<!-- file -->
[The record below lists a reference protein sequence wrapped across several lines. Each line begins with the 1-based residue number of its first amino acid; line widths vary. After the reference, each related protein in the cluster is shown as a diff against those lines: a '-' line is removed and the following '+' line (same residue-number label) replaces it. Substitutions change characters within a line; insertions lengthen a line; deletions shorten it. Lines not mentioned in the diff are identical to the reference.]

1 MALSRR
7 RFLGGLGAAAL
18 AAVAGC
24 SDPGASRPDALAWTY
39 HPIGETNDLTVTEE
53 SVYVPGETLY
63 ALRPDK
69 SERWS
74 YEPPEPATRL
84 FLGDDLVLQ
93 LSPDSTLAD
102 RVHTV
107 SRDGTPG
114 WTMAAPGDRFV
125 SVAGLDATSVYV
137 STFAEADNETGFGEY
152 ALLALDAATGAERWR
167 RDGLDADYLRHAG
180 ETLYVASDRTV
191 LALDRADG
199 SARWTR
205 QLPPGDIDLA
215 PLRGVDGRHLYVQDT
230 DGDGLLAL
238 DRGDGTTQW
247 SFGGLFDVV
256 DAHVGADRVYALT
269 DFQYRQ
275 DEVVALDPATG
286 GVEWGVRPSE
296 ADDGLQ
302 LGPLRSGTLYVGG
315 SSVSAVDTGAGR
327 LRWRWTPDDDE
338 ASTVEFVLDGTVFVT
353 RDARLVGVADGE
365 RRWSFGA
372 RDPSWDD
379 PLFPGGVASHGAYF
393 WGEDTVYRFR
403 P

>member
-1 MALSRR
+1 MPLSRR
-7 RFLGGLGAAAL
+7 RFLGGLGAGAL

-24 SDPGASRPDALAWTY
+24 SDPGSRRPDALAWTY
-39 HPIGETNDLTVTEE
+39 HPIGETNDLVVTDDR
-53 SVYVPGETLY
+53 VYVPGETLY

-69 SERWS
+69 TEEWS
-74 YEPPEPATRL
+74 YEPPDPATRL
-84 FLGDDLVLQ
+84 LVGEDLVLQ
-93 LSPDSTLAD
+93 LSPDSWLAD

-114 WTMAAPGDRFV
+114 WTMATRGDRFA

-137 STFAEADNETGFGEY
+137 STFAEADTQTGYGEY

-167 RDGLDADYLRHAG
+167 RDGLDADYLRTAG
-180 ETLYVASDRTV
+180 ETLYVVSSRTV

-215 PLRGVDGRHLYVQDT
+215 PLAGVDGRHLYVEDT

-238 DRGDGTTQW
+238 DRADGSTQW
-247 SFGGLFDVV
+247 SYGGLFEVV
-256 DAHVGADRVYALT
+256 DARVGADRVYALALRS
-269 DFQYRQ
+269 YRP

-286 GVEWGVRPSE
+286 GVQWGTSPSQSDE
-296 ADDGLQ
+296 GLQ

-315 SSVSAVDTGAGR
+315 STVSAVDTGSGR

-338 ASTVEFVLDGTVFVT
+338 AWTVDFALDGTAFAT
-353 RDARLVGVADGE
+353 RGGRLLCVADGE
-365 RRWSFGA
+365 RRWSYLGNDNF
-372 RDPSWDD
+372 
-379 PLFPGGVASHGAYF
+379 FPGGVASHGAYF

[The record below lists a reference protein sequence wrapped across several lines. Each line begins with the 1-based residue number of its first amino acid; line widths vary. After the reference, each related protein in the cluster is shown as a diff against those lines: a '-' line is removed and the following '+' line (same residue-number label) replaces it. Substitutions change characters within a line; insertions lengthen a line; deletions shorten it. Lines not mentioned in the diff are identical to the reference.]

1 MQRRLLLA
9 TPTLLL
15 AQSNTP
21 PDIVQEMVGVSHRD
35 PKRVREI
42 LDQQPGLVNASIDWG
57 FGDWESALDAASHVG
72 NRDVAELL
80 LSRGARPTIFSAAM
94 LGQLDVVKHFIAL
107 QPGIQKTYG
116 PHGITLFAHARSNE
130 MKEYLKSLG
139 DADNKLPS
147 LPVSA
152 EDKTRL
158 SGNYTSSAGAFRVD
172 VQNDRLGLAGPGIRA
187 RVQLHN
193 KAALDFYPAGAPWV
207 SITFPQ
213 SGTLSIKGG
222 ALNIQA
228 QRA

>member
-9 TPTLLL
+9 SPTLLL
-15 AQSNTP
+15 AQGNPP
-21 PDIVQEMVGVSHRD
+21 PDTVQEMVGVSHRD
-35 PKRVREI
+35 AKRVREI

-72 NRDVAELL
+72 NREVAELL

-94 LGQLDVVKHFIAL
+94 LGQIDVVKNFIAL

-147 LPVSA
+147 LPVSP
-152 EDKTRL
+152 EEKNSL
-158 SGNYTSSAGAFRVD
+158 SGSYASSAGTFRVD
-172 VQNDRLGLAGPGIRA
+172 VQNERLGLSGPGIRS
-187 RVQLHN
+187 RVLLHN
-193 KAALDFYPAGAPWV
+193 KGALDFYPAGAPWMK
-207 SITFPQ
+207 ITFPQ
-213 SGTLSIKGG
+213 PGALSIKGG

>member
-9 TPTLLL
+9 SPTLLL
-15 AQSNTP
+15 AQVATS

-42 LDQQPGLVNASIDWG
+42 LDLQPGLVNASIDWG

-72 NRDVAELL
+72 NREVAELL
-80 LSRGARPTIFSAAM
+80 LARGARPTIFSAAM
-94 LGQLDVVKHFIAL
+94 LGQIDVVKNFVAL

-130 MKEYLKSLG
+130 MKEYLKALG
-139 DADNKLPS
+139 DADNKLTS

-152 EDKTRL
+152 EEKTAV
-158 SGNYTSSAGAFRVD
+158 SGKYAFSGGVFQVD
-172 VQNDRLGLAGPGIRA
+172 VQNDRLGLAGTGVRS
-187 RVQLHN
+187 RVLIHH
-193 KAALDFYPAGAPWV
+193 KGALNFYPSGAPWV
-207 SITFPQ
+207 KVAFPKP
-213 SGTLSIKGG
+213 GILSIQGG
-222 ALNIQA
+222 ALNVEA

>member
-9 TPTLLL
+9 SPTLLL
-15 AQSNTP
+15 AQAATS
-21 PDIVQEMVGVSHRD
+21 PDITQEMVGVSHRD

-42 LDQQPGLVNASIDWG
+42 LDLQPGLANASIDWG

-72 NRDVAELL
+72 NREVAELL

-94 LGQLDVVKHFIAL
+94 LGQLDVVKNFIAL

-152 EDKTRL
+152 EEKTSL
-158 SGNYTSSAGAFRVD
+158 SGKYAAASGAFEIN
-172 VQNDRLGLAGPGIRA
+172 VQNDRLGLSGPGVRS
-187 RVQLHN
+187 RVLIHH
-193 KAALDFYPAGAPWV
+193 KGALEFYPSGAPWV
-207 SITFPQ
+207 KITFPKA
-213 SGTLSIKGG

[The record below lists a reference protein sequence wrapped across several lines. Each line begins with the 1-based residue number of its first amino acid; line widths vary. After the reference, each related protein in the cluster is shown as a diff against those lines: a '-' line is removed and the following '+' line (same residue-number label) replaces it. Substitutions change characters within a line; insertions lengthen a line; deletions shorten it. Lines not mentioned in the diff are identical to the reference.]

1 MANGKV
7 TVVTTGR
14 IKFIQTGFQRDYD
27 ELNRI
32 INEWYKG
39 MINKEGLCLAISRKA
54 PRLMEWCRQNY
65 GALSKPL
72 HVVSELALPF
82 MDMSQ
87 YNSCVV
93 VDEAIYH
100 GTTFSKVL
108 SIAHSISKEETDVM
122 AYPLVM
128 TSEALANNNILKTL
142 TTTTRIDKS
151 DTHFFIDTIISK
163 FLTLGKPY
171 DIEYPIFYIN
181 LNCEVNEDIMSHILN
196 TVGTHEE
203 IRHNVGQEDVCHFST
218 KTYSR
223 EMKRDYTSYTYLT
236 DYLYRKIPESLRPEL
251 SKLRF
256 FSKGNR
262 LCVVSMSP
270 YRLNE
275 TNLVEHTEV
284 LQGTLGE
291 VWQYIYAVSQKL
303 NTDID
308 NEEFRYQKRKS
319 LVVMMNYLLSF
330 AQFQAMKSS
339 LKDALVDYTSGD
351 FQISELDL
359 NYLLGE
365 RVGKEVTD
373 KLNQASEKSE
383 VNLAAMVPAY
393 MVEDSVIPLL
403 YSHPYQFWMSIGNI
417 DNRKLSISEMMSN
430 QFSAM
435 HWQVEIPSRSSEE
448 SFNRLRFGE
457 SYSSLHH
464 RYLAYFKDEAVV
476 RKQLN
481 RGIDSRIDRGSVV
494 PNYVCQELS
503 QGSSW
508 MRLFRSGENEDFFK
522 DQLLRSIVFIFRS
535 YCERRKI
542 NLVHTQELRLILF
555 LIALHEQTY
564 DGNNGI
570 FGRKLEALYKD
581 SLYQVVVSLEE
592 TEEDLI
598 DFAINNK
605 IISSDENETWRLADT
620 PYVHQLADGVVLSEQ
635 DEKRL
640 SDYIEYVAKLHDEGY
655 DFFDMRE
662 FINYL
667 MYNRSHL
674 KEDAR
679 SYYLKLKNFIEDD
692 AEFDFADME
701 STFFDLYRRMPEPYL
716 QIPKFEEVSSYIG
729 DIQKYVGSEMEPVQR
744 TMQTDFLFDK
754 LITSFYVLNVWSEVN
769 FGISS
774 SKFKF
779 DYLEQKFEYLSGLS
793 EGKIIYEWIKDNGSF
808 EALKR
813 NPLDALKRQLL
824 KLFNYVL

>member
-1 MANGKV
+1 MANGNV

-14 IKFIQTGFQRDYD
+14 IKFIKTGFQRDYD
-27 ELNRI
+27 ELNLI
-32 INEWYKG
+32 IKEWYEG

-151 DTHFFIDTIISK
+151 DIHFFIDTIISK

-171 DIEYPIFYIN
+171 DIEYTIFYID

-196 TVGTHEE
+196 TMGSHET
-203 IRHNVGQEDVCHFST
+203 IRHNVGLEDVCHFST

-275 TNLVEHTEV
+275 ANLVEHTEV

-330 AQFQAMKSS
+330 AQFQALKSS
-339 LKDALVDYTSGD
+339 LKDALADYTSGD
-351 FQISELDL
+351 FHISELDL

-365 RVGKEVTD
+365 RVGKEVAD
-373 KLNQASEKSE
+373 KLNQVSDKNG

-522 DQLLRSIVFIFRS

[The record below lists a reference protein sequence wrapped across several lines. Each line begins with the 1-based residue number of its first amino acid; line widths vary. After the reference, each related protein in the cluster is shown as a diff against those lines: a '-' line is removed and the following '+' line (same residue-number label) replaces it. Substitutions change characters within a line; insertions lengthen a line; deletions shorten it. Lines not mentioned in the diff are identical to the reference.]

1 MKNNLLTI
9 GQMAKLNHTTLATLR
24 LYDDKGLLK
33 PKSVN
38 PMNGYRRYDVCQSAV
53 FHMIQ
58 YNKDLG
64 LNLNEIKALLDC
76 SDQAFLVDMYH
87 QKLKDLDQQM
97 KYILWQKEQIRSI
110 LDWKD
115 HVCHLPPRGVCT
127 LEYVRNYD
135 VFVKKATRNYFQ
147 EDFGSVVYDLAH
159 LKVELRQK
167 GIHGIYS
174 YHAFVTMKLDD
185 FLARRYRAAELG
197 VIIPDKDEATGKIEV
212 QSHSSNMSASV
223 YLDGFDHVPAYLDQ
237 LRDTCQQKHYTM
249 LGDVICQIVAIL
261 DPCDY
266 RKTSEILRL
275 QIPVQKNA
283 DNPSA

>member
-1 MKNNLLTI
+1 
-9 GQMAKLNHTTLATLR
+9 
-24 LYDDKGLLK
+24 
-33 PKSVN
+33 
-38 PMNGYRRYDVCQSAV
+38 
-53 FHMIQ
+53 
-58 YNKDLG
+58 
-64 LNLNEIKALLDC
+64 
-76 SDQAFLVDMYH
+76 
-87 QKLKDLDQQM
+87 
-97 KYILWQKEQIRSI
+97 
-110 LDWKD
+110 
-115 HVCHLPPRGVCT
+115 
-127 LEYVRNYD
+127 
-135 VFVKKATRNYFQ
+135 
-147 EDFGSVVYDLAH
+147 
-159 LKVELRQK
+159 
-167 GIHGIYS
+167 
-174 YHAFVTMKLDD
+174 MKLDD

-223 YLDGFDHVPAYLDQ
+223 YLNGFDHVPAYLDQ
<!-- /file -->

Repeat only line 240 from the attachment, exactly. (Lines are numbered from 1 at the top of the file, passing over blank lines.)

275 TNLVEHTEV